A lesson on the special rules for priests would present a challenge. Given that kohanim have so few priestly functions today, students are likely to ask why this section should even be studied.

One reason for studying this section would be simply to understand the special quality that Biblical religion imputed to the priests. It is by no means unusual to have special rules that set priests apart from other people; the rule of celibacy for Roman Catholic priests would be an obvious contemporary example. (In contrast, Hebrew priests were expected to marry, although they were barred from marrying a divorced woman.)

Another is that the vestiges of priestly function that remain part of Jewish practice--in traditional settings, pronouncing the birkat kohanim and officiating at pidyon ha-ben, the redemption of firstborn sons, come to mind--serve as reminders of the work that was once the main function of priests.

Thus, the care with which traditional communities have maintained those few priestly functions that are still possible, and with which families have retained knowledge of their priestly status, can be understood as reflections of Jews’ longing for a return from galut, “exile” in the Diaspora and the re-establishment of a Jewish homeland in Israel.

Which has come to exist -- it is barely a week since we celebrated Yom ha-Atzma’ut. Most of us, whatever our feeling for Israel, probably do not anticipate the construction of a Third Temple and the reinstatement of sacrificial worship. In fact, it usually comes as a surprise to learn that there is a yeshiva in Jerusalem that now trains men of priestly descent to carry out the Biblical sacrifices. (For many of us, it’s an unwelcome surprise; current Reform prayer books omit or rephrase prayers that refer to this.)

Instead of looking to hereditary priests as the sign of a future redemption, we tend, in the language of a prayer found in Conservative siddurim, to think of Israel as “the first flowering of our redemption.”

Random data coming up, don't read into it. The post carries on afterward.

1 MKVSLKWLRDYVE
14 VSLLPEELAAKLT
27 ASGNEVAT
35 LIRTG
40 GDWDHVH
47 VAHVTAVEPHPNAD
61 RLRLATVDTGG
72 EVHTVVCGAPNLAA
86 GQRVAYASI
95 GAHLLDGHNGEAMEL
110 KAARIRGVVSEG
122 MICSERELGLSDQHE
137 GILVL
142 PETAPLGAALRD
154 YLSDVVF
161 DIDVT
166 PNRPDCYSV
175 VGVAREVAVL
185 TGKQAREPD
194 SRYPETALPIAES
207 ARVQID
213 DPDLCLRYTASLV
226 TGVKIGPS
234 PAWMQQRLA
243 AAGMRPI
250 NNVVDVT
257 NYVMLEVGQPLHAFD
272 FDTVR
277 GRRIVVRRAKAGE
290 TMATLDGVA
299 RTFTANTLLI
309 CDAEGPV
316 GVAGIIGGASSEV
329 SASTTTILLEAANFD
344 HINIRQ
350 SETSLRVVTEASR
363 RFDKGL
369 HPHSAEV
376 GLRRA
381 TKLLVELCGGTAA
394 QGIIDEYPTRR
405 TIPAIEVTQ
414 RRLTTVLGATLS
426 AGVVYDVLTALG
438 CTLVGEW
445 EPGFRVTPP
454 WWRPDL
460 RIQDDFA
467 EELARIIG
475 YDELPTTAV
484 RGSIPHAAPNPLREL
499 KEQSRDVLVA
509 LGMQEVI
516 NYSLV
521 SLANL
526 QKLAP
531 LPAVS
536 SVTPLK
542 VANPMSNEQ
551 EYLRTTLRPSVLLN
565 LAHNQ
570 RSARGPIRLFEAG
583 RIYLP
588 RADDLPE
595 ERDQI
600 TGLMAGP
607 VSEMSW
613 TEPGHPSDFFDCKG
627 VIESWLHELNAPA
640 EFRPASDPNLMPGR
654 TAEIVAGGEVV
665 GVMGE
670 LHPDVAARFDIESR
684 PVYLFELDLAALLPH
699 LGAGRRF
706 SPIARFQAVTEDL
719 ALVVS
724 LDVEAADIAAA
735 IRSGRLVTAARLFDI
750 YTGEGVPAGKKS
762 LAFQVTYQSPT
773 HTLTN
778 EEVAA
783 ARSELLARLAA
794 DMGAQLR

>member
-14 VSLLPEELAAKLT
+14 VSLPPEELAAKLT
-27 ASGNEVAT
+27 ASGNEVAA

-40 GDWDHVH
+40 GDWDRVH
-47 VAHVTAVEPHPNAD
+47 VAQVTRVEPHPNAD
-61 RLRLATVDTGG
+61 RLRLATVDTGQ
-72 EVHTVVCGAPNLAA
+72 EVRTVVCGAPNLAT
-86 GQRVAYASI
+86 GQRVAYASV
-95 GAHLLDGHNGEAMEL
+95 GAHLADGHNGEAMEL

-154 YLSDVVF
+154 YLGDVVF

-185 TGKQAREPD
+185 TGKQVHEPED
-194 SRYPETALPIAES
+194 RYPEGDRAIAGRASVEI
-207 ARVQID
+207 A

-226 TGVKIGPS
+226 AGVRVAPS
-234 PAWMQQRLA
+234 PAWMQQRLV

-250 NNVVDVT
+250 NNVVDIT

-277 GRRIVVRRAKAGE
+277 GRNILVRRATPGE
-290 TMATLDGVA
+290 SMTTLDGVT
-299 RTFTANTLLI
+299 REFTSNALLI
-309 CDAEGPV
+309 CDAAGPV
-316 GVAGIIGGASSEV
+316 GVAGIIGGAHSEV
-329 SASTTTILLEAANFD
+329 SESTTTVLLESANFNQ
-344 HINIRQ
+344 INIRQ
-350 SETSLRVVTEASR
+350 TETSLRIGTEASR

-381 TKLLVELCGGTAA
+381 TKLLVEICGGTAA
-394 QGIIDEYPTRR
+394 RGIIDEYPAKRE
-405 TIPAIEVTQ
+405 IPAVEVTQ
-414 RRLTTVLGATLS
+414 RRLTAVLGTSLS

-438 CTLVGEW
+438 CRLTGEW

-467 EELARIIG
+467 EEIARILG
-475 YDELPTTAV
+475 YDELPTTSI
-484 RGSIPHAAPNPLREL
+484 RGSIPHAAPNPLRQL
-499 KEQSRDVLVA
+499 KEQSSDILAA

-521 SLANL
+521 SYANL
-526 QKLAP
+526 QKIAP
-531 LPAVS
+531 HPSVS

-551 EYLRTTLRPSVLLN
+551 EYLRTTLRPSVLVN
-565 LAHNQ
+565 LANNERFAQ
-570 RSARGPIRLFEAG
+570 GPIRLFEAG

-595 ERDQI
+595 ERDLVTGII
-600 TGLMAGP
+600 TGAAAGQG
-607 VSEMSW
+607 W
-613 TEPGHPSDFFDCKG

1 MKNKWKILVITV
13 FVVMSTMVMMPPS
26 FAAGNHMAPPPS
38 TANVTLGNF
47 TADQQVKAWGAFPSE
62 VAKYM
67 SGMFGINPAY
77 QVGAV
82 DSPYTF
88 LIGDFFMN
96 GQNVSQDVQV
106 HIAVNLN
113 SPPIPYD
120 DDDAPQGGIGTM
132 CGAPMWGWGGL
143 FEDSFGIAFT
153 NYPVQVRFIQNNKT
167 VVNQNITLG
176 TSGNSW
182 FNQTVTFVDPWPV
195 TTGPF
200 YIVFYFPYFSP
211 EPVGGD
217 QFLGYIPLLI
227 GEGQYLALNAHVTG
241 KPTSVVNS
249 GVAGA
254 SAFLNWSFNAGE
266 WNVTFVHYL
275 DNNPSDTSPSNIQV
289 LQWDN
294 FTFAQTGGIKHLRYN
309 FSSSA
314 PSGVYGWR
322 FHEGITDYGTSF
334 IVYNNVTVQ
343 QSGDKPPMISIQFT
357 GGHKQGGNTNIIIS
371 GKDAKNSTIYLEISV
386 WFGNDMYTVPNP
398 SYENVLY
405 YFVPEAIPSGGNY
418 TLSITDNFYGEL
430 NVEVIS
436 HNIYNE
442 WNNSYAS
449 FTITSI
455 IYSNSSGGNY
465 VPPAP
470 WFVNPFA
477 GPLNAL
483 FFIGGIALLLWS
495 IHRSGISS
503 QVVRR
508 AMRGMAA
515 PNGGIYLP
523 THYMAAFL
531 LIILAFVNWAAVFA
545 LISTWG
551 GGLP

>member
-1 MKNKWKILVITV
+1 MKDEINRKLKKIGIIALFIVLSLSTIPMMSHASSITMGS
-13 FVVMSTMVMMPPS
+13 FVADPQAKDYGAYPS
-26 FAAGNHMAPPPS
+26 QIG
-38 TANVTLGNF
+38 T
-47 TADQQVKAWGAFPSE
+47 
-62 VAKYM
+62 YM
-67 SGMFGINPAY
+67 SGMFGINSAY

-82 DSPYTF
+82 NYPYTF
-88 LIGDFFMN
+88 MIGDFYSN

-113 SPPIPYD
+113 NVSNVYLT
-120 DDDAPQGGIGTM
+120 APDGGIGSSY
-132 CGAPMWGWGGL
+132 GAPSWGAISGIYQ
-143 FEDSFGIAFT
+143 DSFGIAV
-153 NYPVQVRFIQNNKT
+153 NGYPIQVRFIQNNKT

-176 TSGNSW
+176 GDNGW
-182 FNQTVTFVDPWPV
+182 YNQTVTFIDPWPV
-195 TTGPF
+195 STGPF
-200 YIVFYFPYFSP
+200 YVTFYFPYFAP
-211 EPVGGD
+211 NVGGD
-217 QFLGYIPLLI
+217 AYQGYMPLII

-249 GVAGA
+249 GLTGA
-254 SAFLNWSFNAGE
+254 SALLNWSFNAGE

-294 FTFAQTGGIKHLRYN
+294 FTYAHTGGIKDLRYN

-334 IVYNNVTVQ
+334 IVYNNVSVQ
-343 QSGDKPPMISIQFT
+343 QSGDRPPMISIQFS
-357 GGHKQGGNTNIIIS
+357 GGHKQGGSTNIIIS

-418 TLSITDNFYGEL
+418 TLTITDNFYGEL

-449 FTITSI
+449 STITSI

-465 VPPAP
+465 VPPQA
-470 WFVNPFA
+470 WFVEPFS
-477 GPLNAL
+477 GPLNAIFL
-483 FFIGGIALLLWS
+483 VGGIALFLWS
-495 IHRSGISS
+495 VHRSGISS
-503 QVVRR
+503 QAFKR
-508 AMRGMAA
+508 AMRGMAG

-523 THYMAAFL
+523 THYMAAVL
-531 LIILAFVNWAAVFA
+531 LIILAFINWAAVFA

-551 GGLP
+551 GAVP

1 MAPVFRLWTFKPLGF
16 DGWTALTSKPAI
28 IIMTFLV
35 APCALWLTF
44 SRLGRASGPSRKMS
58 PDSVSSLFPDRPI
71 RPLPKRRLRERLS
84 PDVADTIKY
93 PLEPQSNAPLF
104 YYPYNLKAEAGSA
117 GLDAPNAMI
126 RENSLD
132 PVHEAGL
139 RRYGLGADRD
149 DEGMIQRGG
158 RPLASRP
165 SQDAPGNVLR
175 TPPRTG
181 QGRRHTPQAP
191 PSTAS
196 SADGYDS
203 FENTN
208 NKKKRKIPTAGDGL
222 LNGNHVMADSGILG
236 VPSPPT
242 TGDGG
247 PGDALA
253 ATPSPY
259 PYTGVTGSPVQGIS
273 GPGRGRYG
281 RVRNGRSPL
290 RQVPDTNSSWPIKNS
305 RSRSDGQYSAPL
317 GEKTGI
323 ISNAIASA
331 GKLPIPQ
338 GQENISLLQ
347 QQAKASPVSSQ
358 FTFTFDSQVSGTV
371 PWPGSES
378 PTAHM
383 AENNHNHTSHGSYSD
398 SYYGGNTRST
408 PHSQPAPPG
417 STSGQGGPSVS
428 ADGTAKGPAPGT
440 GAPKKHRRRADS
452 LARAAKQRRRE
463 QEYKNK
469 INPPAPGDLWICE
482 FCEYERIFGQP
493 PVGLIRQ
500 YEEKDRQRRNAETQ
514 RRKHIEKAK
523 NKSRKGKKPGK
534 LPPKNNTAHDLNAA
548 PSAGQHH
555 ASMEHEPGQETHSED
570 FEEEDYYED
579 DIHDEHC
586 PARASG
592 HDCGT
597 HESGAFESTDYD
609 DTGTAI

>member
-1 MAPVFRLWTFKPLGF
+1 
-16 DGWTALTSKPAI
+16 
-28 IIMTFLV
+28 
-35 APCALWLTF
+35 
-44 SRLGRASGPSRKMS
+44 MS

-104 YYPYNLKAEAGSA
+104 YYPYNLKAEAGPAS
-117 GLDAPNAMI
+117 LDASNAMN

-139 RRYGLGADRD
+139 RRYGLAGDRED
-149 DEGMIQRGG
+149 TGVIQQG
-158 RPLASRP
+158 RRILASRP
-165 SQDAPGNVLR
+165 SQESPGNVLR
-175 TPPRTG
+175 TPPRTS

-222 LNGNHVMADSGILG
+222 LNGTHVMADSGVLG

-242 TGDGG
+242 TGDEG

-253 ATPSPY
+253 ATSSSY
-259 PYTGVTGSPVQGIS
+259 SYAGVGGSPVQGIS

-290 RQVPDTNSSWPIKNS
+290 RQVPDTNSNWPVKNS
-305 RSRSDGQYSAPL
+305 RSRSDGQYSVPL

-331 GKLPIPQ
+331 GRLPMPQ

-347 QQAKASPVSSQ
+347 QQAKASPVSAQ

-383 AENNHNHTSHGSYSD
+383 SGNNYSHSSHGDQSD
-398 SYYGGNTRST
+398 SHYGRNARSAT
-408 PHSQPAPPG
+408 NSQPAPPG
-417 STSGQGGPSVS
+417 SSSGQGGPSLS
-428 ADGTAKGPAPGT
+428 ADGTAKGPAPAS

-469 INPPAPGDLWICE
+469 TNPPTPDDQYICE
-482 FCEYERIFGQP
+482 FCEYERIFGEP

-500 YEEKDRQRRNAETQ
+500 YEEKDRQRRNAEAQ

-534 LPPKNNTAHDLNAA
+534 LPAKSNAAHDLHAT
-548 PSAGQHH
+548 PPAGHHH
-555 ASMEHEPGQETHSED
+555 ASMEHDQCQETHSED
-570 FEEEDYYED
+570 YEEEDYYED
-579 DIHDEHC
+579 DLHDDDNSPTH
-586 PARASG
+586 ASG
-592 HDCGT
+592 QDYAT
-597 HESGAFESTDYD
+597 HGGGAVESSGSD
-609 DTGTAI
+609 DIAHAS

Beyond the Age of Mitzvah

Congregations often ask what can be done to encourage students to stay enrolled in religious school after they have become b'nai mitzvah.

By the time the question is being asked, it may be too late for the current group of students. I genuinely believe that the single most important thing is to instill excitement in Jewish learning while students are young. It's been said that nearly everything students know after bar/bat mitzvah was learned in third grade or earlier. If that's true, and if we make students attend school for four more years anyway, it is no wonder that they don't see any reason to continue attending through high school. Why stay in school if there is nothing to learn after third grade anyway?

In other words, I think that it is important to have sufficient verticality. A lot of what we do in supplementary school comes across as "same old, same old": we study the holidays and Shabbat every single year, and students don't always learn in greater depth. Students need a sense of progress, of learning material that is new and more complex than what they learned the year before.

Beyond that, there's one very important factor in persistence that we can usually do nothing about: tradition. If a congregation has a tradition of persistence beyond b'nai mitzvah -- for example, a Reform congregation that has emphasized confirmation since sometime in the nineteenth century -- high-school enrollment will probably be good. It is much harder in congregations that have no tradition of high-school enrollment (including, by the way, many suburban Reform congregations founded in the past 40 years).

Nevertheless, there are some things we can do:
  • Teach things that are worth learning. Although there is a place for "light" courses, if the entire curriculum consists of crafts and cooking, the overall effect will be negative.

  • Teach at the appropriate level. Eighth and ninth grades shouldn't seem like a rehash of seventh grade, nor should they seem like college courses.

  • Give students a choice. Include elective courses -- a combination of core and elective courses is best -- or, if electives aren't feasible, solicit student input about course topics.

  • Include a (small) social component. School is school, but part of the motivation to attend is to spend time with friends.

  • Work with parents. Since friends' participation is so influential, consider fomenting the kind of conspiracy that Joel Grishaver recommends: a secret agreement among parents not to let their child be the first to drop out.

  • Especially if confirmation is not well-established in your congregation, consider emphasizing high-school graduation (at the end of grade 12) rather than pushing confirmation (after grade 10 or 11). It's more resonant in American culture.